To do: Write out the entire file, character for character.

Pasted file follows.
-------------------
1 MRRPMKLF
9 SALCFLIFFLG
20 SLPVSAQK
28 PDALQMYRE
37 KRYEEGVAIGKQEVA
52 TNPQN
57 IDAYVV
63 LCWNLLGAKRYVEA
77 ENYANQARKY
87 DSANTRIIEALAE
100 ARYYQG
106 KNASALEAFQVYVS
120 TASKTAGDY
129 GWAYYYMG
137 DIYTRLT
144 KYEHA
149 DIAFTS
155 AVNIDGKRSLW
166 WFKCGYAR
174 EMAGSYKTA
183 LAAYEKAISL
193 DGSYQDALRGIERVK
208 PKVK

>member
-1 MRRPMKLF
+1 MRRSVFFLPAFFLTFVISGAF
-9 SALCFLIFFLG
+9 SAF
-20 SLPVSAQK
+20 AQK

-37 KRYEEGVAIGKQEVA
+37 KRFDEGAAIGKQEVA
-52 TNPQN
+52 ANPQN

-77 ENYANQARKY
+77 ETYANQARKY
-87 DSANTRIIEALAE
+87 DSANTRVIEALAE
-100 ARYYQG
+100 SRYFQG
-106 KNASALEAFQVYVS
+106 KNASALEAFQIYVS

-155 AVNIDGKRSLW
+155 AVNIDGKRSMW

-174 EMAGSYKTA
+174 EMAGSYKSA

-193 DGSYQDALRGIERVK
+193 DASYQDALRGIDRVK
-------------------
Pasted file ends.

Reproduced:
1 MRRPMKLF
9 SALCFLIFFLG
20 SLPVSAQK
28 PDALQMYRE
37 KRYEEGVAIGKQEVA
52 TNPQN
57 IDAYVV
63 LCWNLLGAKRYVEA
77 ENYANQARKY
87 DSANTRIIEALAE
100 ARYYQG
106 KNASALEAFQVYVS
120 TASKTAGDY
129 GWAYYYMG
137 DIYTRLT
144 KYEHA
149 DIAFTS
155 AVNIDGKRSLW
166 WFKCGYAR
174 EMAGSYKTA
183 LAAYEKAISL
193 DGSYQDALRGIERVK
208 PKVK

>member
-1 MRRPMKLF
+1 MRRSVFFLPAFFLTFVISGAF
-9 SALCFLIFFLG
+9 SAF
-20 SLPVSAQK
+20 AQK

-37 KRYEEGVAIGKQEVA
+37 KRFDEGAAIGKQEVA
-52 TNPQN
+52 ANPQN

-77 ENYANQARKY
+77 ETYANQARKY
-87 DSANTRIIEALAE
+87 DSANTRVIEALAE
-100 ARYYQG
+100 SRYFQG
-106 KNASALEAFQVYVS
+106 KNASALEAFQIYVS

-155 AVNIDGKRSLW
+155 AVNIDGKRSMW

-174 EMAGSYKTA
+174 EMAGSYKSA

-193 DGSYQDALRGIERVK
+193 DASYQDALRGIDRVK